It didn’t.
“That’s—a champion?” Erwin asked.
“Yes, Sire,” Jaffy said, his voice not sounding very certain.
“That’s not a champion.  That’s the cook minus the poofs of flour and the bladed kitchen implements.”
“He’s not in the best physical shape, granted, Sire, but with a solid training regimen, in a few months he’ll be—.”
“Dead.  As will we all be in a few months.  What—when—where—on which world, exactly, is this tall bag of saggy flesh a champion?”
“Hey, now, that wasn’t called for.  I’m pretty good at twelve-ounce curls, if you know what I mean,” Bob’s deep voice sounded again, but both of the shorter men ignored it.
“He may not be a champion per se, Sire, but he claims to have been something his world called a master dungeoneer.  It is very similar, I believe, to what we seek.”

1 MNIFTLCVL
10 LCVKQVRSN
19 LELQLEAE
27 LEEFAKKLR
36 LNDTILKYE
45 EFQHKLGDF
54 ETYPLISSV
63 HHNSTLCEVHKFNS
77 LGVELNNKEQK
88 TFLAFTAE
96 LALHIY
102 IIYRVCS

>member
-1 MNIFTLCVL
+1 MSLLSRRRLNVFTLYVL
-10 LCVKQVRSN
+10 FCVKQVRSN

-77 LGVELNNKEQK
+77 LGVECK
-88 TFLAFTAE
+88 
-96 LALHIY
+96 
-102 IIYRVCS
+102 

“Where’s his armor, then?  I shouldn’t be able to tell that he has absolutely no bicep muscle definition, but I can see that from here.  That’s no champion!  Send it back to being a master dungeon, and summon me a real champion!”
“That’s dungeon master,” Bob interjected and was ignored again.
“I—ah, I cannot, Sire.”
“What does that mean?” Erwin said through a glare.
“It means you’re stuck with me, oh mighty king.  Hey, how much of the loot do I get to keep?”
This time the king didn’t ignore him.  Rotating his furious glare upward by several degrees to take in Bob’s uneven, uncertain grin at the very top of the man’s towering height, he barked, “There is no loot, charlatan!  If you are lucky—very, very lucky—you just might get to keep your head!”